“The Silva Clause has been added into the tender process and gives bidders the opportunity to gain extra points for offering a contribution to the local community. The social requirement is relevant as we are a social business and it is proportionate as it is only one factor that is taken into account. It is possible for a supplier to win a contract without offering a contribution, because price and quality are still the key factors. Contributions are scored using a matrix system whereby the bidder is able to gain a maximum of 10 additional points based on: • Contribution to the Community Investment Fund as a percentage of the contract value • Work placements and apprenticeships for our tenants • Donations to fund tenant events and prizes • Community labour days; and/or • Anything else the organisation would like to offer We’ve now been running the Clause in our contracts for over a year and our latest development contract has netted us a contribution to the Community Investment Fund of over £8,000. So far the Clause has been included in a total of 11 contracts and we have seen: • A total of £37,500 pledged to the Silva Community Investment Fund which works out as an average of 1.1% of contract value a year; • 63 work placements; • 1 full apprenticeship; • 42 community labour days where organisations will work on community projects either in ‘Challenge Anneka’ style or over a longer period; • £14,000 pledged towards tenant events and prizes But companies are not constrained by what is in the Clause they can also suggest their own ideas as to how they can support our communities. So far we’ve seen offers of: • Directors’ time to help social enterprises start up; • Partnerships with the other social enterprises that the supplier works with; • Surplus paint supplied free of charge; • Pro bono legal work; • Mentoring; and • The use of office facilities including video conferencing. We are getting new ideas and suggestions with every tender and it clearly demonstrates our ethos and reinforces our values with our contractors . Interestingly, it works with all types of supplier from building services to professional services including accountants and lawyers! We involve our customers in scoring our major contracts, this has helped to ensure that we are commissioning the right solution for them. Their insight has proved invaluable especially when looking at contracts for services provided into their homes. They have been able to prioritise the areas that are important to them in the scoring process so that this is not overlooked by our staff.”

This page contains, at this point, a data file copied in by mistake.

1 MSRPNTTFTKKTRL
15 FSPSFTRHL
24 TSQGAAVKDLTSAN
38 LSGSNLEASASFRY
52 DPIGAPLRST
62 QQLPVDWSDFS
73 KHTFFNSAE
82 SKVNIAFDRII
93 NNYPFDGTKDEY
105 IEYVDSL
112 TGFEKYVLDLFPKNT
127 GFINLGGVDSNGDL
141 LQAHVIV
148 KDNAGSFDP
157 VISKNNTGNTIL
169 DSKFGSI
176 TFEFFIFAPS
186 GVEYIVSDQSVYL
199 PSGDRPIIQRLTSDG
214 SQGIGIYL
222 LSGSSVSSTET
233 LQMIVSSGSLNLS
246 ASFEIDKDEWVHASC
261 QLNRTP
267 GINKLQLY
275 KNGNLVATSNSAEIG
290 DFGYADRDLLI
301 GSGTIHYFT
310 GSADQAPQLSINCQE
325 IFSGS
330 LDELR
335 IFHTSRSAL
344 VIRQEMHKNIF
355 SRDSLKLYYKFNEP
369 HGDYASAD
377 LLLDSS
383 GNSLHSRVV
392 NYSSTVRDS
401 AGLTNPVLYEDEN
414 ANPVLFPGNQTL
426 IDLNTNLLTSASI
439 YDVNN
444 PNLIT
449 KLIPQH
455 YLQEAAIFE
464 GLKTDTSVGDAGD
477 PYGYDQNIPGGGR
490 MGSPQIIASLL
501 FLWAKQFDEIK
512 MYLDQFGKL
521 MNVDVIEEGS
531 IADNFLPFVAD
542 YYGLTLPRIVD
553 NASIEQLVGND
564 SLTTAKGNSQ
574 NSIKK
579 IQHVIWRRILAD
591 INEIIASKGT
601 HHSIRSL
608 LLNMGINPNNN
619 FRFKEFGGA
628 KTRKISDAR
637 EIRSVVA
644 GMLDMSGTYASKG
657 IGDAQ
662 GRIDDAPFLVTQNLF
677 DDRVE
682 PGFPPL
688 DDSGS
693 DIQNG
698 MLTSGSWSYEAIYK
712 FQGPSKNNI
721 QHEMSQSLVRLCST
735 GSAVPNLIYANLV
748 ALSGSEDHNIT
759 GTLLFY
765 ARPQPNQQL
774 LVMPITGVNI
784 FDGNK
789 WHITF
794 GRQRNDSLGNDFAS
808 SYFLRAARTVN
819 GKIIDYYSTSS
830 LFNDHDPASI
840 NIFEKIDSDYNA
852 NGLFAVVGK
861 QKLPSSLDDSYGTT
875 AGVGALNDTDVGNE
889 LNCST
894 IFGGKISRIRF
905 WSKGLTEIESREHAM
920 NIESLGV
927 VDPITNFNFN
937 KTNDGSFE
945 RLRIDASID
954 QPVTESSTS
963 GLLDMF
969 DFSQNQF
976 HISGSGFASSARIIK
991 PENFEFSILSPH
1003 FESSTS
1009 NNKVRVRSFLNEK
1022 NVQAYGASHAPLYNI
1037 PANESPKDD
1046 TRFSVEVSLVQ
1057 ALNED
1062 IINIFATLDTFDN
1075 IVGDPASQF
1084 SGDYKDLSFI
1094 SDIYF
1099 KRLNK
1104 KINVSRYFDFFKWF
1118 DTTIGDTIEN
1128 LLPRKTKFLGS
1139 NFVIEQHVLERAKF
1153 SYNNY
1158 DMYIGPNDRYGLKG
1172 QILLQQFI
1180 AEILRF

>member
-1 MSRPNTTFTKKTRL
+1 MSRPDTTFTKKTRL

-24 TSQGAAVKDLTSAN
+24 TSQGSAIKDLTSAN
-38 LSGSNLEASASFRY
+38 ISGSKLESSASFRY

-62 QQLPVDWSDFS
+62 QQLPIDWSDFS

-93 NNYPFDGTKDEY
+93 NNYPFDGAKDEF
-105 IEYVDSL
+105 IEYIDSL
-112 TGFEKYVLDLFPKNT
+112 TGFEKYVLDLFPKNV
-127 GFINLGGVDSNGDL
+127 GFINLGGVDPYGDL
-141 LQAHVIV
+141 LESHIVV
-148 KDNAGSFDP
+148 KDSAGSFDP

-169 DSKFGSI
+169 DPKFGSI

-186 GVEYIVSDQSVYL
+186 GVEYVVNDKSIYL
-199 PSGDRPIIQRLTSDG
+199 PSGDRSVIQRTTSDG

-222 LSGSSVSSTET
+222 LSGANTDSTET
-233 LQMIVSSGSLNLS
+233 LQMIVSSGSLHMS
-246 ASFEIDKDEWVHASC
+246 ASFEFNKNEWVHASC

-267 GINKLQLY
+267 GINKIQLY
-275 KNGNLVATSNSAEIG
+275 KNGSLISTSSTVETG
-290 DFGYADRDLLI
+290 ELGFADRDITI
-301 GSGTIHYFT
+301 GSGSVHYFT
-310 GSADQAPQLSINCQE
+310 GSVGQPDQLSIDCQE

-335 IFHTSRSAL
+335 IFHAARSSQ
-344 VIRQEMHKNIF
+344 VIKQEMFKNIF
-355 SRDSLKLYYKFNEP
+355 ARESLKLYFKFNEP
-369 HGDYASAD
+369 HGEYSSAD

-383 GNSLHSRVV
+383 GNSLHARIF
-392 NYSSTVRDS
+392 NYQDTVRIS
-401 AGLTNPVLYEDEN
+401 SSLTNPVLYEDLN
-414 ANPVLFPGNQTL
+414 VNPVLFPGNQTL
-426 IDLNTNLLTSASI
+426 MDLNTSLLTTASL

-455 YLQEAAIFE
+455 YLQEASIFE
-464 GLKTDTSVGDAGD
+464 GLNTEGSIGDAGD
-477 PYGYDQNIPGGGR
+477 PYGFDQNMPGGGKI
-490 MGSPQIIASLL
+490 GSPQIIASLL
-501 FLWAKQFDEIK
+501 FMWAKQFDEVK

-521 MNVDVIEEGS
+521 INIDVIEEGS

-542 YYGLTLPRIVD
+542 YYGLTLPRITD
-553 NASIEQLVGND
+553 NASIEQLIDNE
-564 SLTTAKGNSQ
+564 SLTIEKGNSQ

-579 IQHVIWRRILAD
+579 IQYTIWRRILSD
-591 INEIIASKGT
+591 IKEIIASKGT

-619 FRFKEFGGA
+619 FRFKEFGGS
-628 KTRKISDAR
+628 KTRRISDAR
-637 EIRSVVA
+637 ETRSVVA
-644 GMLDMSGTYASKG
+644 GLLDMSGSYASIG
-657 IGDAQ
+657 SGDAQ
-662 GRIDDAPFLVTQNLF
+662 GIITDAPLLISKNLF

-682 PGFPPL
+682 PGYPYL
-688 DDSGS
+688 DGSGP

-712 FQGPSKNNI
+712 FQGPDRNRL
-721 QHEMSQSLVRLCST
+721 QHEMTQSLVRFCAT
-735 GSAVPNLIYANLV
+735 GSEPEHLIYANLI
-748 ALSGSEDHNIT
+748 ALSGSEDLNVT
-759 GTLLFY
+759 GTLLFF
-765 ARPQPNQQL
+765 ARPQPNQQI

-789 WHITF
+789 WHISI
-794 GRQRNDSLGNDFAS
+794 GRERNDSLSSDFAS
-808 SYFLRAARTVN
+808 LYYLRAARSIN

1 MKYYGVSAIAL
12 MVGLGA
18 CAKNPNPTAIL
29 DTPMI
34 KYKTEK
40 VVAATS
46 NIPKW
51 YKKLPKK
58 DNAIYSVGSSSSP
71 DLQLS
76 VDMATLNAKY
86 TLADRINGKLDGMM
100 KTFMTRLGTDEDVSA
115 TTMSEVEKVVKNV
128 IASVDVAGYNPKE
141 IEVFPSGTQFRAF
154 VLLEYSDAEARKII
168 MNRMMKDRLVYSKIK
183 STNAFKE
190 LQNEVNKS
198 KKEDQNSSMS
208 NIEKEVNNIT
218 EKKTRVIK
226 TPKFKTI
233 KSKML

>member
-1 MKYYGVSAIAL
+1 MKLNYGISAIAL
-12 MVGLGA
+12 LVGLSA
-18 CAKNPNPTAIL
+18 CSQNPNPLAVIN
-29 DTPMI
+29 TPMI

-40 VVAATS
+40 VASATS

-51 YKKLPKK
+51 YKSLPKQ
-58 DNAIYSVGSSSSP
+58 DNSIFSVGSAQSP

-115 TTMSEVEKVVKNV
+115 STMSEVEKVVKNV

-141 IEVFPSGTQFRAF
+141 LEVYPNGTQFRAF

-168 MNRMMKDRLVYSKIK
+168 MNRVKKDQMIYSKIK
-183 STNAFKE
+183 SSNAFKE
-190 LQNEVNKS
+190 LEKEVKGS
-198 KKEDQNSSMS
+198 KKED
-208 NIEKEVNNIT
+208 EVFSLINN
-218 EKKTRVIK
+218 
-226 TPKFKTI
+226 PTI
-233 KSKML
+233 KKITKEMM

What did you learn (things to avoid, things to do etc)